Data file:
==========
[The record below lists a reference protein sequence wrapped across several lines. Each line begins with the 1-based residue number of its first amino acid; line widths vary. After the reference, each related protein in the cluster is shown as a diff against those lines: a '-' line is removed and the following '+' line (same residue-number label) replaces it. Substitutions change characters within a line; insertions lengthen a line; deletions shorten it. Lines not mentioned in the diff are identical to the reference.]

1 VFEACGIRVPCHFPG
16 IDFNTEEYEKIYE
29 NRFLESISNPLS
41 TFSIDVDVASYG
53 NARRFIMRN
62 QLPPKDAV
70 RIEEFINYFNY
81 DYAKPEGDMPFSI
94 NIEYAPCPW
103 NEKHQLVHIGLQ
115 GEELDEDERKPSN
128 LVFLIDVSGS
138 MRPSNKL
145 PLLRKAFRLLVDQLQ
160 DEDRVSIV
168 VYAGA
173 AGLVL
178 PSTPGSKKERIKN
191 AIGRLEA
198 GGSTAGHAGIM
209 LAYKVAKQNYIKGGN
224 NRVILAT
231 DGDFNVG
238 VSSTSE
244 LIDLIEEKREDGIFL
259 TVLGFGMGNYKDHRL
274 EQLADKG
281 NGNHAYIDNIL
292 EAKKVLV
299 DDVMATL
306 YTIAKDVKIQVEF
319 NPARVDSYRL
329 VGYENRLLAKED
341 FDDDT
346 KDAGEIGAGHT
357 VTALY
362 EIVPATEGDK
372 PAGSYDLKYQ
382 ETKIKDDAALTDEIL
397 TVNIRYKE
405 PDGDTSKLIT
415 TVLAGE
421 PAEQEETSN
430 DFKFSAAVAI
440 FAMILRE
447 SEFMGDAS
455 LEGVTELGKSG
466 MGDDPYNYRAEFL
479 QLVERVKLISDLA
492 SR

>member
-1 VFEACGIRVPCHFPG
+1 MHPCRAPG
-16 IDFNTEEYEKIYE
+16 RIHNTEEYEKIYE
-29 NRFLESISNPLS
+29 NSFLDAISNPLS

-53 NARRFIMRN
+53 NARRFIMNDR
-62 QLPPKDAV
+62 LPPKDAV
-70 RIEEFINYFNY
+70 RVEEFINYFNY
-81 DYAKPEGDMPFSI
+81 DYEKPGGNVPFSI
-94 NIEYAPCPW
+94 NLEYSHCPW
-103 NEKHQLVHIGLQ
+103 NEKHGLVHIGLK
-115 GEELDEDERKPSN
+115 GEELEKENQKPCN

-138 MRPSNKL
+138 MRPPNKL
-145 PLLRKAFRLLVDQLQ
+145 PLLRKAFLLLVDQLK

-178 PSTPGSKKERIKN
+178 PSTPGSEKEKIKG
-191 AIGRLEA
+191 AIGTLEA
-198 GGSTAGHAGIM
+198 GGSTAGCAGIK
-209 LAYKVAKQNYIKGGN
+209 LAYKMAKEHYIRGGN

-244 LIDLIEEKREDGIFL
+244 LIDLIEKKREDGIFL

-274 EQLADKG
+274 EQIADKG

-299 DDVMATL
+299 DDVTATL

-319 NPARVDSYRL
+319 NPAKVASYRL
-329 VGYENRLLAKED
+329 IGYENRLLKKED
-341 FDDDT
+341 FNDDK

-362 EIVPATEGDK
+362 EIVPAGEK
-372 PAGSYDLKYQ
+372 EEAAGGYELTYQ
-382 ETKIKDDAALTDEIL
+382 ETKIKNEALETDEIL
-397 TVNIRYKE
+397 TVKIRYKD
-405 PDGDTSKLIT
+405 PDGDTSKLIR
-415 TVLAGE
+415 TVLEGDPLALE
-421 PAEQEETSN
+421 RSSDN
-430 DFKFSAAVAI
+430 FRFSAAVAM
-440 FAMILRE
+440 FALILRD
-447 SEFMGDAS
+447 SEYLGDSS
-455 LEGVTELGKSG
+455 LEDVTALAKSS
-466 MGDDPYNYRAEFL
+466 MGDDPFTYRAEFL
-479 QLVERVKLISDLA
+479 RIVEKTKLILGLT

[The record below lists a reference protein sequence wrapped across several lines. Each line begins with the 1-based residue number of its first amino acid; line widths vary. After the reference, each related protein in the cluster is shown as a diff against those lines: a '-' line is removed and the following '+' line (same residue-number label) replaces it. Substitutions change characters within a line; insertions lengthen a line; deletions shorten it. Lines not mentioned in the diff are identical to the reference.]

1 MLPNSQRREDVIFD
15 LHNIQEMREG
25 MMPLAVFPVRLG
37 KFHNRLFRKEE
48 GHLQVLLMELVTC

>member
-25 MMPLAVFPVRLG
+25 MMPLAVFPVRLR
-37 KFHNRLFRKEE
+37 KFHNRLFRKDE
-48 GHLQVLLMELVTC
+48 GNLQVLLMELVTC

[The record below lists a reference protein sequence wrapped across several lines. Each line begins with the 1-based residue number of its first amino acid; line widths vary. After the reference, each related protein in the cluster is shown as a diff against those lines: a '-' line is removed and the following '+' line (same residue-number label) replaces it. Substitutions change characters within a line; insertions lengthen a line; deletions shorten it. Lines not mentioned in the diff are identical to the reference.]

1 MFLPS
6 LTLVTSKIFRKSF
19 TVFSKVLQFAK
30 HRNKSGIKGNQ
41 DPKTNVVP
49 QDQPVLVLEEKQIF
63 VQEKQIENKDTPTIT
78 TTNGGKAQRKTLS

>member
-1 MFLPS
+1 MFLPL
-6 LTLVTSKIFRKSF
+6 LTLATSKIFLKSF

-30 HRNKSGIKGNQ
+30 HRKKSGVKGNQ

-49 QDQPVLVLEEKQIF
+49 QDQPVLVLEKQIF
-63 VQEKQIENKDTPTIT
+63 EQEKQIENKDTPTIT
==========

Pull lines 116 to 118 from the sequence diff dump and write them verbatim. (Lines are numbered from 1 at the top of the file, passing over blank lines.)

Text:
+447 SEYLGDSS
-455 LEGVTELGKSG
+455 LEDVTALAKSS